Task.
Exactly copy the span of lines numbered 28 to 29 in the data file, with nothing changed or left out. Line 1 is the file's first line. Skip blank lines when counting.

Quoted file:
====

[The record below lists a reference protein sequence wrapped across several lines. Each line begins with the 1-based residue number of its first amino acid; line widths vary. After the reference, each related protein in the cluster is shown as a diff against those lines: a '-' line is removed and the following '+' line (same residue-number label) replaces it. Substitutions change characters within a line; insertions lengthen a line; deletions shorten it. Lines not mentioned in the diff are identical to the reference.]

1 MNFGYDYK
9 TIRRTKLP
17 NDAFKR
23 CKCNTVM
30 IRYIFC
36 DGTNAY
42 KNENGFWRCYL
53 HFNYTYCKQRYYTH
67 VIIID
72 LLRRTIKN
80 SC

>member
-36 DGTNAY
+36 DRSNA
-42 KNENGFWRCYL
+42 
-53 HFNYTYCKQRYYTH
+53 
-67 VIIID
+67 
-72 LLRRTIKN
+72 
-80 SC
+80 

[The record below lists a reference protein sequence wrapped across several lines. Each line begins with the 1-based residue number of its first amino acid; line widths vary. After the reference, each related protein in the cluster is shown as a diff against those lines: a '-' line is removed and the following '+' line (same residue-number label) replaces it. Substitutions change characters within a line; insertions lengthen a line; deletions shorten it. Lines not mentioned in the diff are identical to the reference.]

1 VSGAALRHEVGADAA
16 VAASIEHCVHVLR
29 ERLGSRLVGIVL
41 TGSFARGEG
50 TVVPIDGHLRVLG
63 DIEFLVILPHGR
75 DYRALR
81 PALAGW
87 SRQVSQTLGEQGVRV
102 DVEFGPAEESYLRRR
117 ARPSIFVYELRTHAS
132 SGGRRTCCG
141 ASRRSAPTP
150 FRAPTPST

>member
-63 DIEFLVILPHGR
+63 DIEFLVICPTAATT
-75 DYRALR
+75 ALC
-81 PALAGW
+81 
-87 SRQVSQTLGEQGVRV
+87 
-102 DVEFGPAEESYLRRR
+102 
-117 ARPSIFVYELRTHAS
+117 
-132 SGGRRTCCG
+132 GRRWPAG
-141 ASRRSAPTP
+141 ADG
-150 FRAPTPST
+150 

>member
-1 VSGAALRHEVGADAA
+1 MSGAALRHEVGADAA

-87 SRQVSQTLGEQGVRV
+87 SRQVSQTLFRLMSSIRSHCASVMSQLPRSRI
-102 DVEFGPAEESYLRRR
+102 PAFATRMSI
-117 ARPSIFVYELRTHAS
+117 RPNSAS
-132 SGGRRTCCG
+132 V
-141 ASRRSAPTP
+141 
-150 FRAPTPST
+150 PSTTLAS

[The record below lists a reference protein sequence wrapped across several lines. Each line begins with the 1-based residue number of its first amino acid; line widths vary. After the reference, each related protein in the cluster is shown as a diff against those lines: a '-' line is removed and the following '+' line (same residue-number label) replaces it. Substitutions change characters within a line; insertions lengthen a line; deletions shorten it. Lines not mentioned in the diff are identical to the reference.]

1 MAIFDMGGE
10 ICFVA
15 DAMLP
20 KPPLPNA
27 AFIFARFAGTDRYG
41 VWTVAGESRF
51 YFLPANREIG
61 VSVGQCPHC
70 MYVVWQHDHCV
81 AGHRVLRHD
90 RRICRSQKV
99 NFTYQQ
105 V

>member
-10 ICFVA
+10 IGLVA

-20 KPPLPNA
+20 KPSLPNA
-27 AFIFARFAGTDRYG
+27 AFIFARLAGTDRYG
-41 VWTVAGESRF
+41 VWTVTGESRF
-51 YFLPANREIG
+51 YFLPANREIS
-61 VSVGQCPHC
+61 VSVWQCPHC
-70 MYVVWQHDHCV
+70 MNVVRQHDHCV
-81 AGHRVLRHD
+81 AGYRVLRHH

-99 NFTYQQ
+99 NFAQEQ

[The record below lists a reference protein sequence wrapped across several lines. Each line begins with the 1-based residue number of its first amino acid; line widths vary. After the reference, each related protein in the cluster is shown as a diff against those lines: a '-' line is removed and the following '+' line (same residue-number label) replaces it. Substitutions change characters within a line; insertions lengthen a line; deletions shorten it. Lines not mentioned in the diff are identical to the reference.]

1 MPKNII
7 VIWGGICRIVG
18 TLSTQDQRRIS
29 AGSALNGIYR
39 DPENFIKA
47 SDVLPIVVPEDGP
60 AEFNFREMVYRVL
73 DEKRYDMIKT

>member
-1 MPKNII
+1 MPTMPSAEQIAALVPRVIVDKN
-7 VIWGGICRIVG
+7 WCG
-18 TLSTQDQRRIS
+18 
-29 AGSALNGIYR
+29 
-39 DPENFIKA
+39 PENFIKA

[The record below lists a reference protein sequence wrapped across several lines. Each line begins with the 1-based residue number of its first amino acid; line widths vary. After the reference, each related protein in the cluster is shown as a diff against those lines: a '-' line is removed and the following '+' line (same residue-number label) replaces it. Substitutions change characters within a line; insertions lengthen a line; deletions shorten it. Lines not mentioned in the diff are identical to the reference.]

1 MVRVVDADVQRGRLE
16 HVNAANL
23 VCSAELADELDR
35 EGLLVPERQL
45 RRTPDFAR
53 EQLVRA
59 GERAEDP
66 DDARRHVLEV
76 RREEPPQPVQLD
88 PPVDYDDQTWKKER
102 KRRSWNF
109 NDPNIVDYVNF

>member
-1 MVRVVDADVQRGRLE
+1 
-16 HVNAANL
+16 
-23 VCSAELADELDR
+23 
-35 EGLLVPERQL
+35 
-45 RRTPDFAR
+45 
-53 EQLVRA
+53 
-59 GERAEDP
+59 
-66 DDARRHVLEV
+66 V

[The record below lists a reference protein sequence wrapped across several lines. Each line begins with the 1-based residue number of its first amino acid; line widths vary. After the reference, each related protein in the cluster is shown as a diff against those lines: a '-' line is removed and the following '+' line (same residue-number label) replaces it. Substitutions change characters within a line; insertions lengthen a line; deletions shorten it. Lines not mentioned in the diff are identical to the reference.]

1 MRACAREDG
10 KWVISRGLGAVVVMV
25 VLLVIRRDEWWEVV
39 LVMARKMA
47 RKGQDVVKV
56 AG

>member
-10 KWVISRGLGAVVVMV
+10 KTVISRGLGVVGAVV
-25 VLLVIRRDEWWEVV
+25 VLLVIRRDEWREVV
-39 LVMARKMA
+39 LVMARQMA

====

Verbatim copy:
16 VAASIEHCVHVLR
29 ERLGSRLVGIVL